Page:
Mushroom Soup

A bowl of Mushroom Soup on the table | Girl Meets Food

You can find mushroom soup in different variations across Ukraine. It’s often made with a mix of dried mushrooms and vegetables.

Mushroom soup with dumplings is the most satisfying option for my taste.

Green Borscht (Sorrel Soup)

A bowl of green borscht (sorrel soup) on the table. There is a bowl of sour cream next to soup | Girl Meets Food

Sorrel soup is a very unique and delicious soup. Sorrel, an often overlooked garden herb, provides an amazing sour taste.

Apart from fresh sorrel leaves and the usual root vegetables found in Ukrainian soup recipes, it includes chopped hard-boiled eggs.

Everything is cooked in a pork or beef broth.

Buckwheat Soup

A bowl of buckwheat soup on the table. Bread toasts with greens are next to the bowl | Girl Meets Food

 Take all the classic Ukrainian soup ingredients like flavorful broth, carrots, onions, and potatoes, and add buckwheat groats for a hearty twist.

This Ukrainian recipe creates an amazing soup, probably one of my favorites. Try some buckwheat if you can; it’s gluten-free, filling, and so good for you.


A bowl of Bohrach on the table | Girl Meets Food

Bohrach is a soup of Carpathian cuisine made with meat, sweet pepper, ground paprika, tomatoes, potatoes, carrots and spices.

It can have several types of meat included to make a very filling hot soup. It’s often quite spicy—exactly what you need to warm up.

Try out the recipe right away!

Prep Time 20 minutes
Cook Time 40 minutes
Total Time 1 hour
Course Main Course
Cuisine Ukrainian
Servings 4


  • 3.5 oz pork belly or fatty bacon (100 g)
  • 1 ⅓ lb. stewing beef (600 g)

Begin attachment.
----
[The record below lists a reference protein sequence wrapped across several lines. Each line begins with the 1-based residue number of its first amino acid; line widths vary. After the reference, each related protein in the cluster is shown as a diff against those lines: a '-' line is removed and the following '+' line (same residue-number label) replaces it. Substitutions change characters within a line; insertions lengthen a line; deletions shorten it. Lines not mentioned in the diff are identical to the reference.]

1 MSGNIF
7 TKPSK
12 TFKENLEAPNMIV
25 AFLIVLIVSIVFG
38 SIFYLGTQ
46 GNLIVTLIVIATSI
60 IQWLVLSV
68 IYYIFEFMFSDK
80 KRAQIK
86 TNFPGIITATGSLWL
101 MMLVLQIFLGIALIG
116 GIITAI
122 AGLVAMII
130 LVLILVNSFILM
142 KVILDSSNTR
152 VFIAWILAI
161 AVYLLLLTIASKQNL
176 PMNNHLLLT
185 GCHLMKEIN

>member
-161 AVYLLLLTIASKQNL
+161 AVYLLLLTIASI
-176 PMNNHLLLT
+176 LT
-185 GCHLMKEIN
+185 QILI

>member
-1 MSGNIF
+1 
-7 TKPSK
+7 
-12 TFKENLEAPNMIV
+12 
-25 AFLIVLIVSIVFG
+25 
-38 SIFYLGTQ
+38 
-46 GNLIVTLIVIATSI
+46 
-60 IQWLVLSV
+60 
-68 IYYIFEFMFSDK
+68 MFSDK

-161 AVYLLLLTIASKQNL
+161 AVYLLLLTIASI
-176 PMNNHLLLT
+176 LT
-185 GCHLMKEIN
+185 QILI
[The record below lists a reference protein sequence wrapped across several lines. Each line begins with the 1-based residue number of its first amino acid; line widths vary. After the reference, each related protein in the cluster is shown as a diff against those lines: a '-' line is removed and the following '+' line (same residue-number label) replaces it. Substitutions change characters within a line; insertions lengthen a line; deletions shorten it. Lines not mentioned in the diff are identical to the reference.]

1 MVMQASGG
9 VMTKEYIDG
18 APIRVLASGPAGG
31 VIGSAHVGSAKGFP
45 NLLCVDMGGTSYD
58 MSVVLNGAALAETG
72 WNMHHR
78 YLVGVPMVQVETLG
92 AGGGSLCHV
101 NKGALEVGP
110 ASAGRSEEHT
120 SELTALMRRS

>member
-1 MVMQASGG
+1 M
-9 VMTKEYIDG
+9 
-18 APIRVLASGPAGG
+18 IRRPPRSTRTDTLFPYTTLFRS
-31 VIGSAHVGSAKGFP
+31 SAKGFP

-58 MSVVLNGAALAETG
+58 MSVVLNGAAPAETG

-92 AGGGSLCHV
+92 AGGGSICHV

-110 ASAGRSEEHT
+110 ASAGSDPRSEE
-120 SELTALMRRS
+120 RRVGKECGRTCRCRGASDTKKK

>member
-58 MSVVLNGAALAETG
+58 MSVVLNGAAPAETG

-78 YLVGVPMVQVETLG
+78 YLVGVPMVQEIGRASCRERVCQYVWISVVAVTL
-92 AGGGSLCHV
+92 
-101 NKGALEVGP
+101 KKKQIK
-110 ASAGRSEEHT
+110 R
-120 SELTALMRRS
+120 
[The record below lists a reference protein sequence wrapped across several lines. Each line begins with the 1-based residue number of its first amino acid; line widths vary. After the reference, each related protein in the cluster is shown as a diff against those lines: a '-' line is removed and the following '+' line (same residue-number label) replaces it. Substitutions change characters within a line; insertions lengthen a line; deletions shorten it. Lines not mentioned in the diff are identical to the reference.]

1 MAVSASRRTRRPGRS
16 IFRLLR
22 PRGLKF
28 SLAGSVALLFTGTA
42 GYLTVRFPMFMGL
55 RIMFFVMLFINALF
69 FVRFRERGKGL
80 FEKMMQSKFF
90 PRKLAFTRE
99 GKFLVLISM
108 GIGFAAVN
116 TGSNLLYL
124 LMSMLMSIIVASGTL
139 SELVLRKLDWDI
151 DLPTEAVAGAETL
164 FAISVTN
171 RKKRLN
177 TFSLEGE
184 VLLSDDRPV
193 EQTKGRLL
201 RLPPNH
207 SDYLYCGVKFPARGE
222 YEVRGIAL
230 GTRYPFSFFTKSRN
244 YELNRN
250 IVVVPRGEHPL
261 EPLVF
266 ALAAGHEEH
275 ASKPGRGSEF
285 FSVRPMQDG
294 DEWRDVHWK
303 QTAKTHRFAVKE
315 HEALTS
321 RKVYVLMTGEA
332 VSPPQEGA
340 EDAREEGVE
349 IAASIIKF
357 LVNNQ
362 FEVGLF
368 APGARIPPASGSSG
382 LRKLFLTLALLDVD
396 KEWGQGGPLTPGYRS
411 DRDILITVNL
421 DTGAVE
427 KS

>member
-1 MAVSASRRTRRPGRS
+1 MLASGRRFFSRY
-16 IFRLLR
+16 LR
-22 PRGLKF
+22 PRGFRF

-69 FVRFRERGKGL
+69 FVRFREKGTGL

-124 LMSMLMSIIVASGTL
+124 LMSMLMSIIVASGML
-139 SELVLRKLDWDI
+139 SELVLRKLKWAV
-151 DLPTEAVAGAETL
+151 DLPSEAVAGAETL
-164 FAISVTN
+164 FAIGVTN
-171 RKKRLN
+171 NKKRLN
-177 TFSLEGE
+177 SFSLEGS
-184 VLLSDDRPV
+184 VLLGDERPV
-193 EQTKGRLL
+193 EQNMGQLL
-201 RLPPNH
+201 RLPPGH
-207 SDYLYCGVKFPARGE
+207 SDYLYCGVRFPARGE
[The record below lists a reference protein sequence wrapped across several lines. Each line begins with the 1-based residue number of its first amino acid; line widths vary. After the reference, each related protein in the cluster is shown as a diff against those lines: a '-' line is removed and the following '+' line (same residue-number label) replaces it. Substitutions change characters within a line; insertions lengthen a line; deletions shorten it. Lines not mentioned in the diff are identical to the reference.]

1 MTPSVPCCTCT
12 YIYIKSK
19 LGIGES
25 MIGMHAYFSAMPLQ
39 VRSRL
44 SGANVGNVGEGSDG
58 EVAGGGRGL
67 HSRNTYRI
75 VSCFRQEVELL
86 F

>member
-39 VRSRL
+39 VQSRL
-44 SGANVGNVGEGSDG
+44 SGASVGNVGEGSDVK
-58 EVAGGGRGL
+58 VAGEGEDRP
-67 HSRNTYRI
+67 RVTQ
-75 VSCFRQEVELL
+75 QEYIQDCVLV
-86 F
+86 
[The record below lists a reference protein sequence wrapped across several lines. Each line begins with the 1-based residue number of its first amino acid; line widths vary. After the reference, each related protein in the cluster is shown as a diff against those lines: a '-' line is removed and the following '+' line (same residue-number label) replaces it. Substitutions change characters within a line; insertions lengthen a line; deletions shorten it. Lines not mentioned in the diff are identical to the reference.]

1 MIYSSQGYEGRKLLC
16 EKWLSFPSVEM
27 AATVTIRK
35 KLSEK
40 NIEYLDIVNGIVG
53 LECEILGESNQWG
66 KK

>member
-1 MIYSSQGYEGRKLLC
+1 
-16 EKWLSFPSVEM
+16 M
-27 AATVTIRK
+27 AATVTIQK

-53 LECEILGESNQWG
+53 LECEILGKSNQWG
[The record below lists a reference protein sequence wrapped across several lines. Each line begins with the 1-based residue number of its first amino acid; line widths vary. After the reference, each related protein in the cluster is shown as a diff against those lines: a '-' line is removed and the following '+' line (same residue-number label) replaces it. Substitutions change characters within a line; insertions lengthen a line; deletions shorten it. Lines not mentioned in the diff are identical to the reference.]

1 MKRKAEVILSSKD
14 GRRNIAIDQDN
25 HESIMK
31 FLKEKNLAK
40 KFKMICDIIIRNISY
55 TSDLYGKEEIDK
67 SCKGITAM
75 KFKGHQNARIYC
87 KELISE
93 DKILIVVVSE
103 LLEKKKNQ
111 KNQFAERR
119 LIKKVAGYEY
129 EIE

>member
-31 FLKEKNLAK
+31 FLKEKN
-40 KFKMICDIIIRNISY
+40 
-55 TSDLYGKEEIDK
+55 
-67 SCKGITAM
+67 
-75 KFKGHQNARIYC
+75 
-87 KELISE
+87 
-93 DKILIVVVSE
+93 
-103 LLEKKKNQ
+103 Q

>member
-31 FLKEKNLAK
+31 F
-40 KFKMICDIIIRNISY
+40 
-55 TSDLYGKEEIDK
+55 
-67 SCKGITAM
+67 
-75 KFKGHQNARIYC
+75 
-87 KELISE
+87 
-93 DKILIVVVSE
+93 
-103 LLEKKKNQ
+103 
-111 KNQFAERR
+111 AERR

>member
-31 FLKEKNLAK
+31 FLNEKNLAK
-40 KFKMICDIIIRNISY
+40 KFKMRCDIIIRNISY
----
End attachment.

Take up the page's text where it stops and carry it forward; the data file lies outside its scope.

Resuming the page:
• 4-5 medium potatoes
  • 2 large bell peppers (any color)
  • 2 ripe tomatoes
  • 1.5 tbsp tomato paste
  • 1.5 medium onions
  • 1 small hot chili pepper (adjust to taste)
  • 1.5 tbsp smoked paprika
  • 1.5 tbsp sweet paprika
  • Salt and freshly ground black pepper


  • Begin by dicing the pork belly into small pieces and rendering it in a large pot until crispy.
    3.5 oz pork belly or fatty bacon
  • Cut the stewing beef into bite-sized cubes and add them to the pot, browning on all sides in the rendered fat.
    1 ⅓ lb. stewing beef
  • Dice the onions and add them to the pot with the beef, letting them soften and become translucent.
    1.5 medium onions
  • Meanwhile, peel the potatoes and cut them into medium chunks. Add these to the pot along with the beef and onions.
    4-5 medium potatoes
  • Chop the bell peppers and tomatoes into bite-sized pieces, then toss them into the pot.
    2 large bell peppers, 2 ripe tomatoes
  • Stir in the tomato paste and pour enough water to cover all the ingredients. Let it simmer gently for about 30–40 minutes, stirring occasionally.
    1.5 tbsp tomato paste
  • Finely slice the hot chili pepper (seeds removed for less heat) and add it to the stew along with the smoked and sweet paprika. Season generously with salt and freshly ground black pepper.
    1 small hot chili pepper, 1.5 tbsp smoked paprika, 1.5 tbsp sweet paprika, Salt and freshly ground black pepper
  • Allow the Bohrach to simmer for another 15–20 minutes until the flavors meld together and the meat is tender. Taste and adjust seasoning if needed.
  • Remove from heat and let it rest for 15–20 minutes before serving. This allows the flavors to develop even further. Serve hot, perhaps with a dollop of sour cream or a sprinkle of fresh herbs on top.

Looking for more Ukrainian dishes? Don’t miss these ideas:

8 Best Dinner Recipes in Ukraine

12 Ukrainian Alcoholic Drinks